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  • Writer's picturePaula Robertson

Help! It's cold and flu season...tips for managing as a parent.


Since the lifting of mask mandates and COVID19 protocols, coinciding with the return to in-person classes at schools, it seems like every week there’s a new cold or cough going around. Remember, our kids had been in virtual classes for some time, so many of them are being exposed to these circulating viruses for the first time.

It is said that the average child can get up to 6 to 8 colds a year after starting school for the first time. Sometimes it can seem that your child barely gets over one cold before another one comes along. Remember that young children can get a lot of colds because they haven’t had a chance to build up immunity to the many viruses that can cause these, but as they get older, they will usually gradually build up immunity and then get fewer colds. A cold is also called an upper respiratory tract infection (or a URTI). Most URTIs are caused by viruses, which are typically spread by coughs, sneezes, and direct contact.


What are common cold symptoms? Symptoms vary from person to person, but commonly include: a stuffy or runny nose, sneezing, sore throat or eyes, cough, headache, red eyes, occasional fever, reduced appetite or tummy upset. These symptoms usually last anywhere from a few days to a week or more. Sometimes there may be secondary infections like a tonsillitis, ear infection or chest infection (pneumonia), and these may require antibiotic treatment.


What about the flu? The flu or influenza is caused by a virus – there are many types of influenza viruses, but the most common are Influenza A and B. Flu symptoms can be similar to the cold symptoms listed above, but may also include muscle aches, headaches, chills, nausea , vomiting and diarrhea. The flu is usually relatively mild in children but can cause complications like a pneumonia or myocarditis. Flu can also be more severe in children with underlying chronic health conditions or immunosuppression.


So how can I help my child at home?

There is no cure for the common cold – it’s caused by a virus, so antibiotics won’t work for uncomplicated colds. But you can do things at home to help your child get better:


1. Encourage lots of fluids and rest. Offer extra breast feeds if your child is nursing, and the usual amount of formula for formula fed babies. For older children, encourage clear fluids, including oral rehydration solutions or coconut water.

2. Give paracetamol as recommended on the package for fever or pain.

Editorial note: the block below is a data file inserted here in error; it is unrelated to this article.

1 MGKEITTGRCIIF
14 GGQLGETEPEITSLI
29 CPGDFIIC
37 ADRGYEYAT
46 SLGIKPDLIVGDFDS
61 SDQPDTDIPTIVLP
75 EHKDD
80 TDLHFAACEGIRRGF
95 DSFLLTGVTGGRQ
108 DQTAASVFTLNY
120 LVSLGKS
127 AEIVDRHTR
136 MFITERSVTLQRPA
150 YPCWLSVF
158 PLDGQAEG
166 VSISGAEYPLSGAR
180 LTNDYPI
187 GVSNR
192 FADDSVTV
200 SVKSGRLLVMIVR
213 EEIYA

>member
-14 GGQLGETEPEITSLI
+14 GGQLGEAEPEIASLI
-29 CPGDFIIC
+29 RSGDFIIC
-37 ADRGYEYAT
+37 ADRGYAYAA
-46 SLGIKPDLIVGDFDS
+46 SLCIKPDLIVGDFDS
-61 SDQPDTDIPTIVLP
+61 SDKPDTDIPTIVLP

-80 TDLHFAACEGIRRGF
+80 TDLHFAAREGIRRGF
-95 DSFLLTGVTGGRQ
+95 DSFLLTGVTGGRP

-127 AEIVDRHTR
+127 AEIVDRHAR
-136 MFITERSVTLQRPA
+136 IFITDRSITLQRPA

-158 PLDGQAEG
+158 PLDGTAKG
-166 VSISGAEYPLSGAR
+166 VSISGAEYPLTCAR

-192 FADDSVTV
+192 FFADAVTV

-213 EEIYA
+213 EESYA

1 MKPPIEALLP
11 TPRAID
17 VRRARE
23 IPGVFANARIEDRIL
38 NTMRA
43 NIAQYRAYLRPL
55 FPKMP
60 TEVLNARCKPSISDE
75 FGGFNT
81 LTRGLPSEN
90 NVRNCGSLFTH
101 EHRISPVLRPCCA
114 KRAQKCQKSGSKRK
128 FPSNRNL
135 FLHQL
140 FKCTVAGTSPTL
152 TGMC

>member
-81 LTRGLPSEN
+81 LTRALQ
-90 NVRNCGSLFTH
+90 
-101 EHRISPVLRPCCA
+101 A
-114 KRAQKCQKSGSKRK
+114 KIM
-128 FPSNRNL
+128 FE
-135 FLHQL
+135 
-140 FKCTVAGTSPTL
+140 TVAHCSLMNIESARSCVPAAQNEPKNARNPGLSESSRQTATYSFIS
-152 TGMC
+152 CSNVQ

3. Try saline nose drops or spray, once to each nostril, as needed to help relieve nasal congestion.

4. Run a vaporizer or humidifier in the bedroom at night.

5. Chest rubs, often containing menthol and eucalyptus, can help with night time congestion.

6. Turn off the air conditioner, especially at night. Open the window if possible or use a fan instead.

7. Certain foods, like lemon, ginger and honey (in children older than 1 year) may help relieve some of the cold symptoms.

8. Keep your child off school until they are better, and for kids that are old enough, encourage ‘safe coughs and sneezes’ ie into a tissue or handkerchief, with thorough handwashing after.


Do be careful with over the counter cough syrups, especially in children less than 6 years. Generally, they don’t shorten the duration of symptoms and can be associated with serious side effects in younger children.


When should I take my child to see a doctor?

The majority of colds will get better with time, and the supportive measures outlined above. However, do look out for red flags, and take your child to be seen by a doctor if any of the following are present:


1. Your child is refusing fluids, or is not tolerating oral fluids due to frequent vomiting.

2. Unusual tiredness or sleepiness.

3. Fever that doesn’t improve in 48 hours, or doesn’t respond to paracetamol

4. A cough that lasts more than 2 weeks.

5. Fever in a child that is younger than 3 months.

6. Your child is having difficulty breathing, sounds wheezy or is breathing faster or harder than normal.

7. Your child seems unusually pale.

8. Your child develops a rash that doesn’t disappear if you hold a glass pressed against it.

9. An intense headache that is not improved by paracetamol.


How do I help protect my children from getting more colds?

Unfortunately there are no magic pills to offer complete protection from colds and upper respiratory infections, but there are some steps you can take to help boost immunity and reduce the chances of recurrent colds and coughs:


1. Practise good handwashing, safe coughs and sneezes (into a tissue or handkerchief), and avoiding sharing bottles, cups and utensils with others who are unwell.

2. Eat a healthy well-balanced diet rich in whole unprocessed foods, and including a range of fresh fruit and vegetables, with lots of water.

3. In children who are picky eaters or have a limited diet, consider adding a daily multivitamin (which should contain the essential vitamins A,B,C,D and E).

4. Regular physical activity, especially outdoor free play, when children are well.

5. Practise good sleep hygiene – keep a consistent, regular bedtime and try to ensure a good night’s rest.

6. Avoid exposing your child to second-hand cigarette smoke.

7. Consider getting the annual flu vaccine for your family…typically the flu vaccine is licensed for children over 6 months of age. So do discuss this with your child’s doctor.


Be well,

Paula


Dr Paula Robertson is a busy mom, a paediatrician and a Positive Discipline Parenting instructor with over twenty years’ experience working with young people and their families. You can find out more at www.paulathedoctormom.com.



Resources: raisingchildren.net.au

https://myhealth.alberta.ca/Health/aftercareinformation/pages/conditions.aspx?hwid=zx4706


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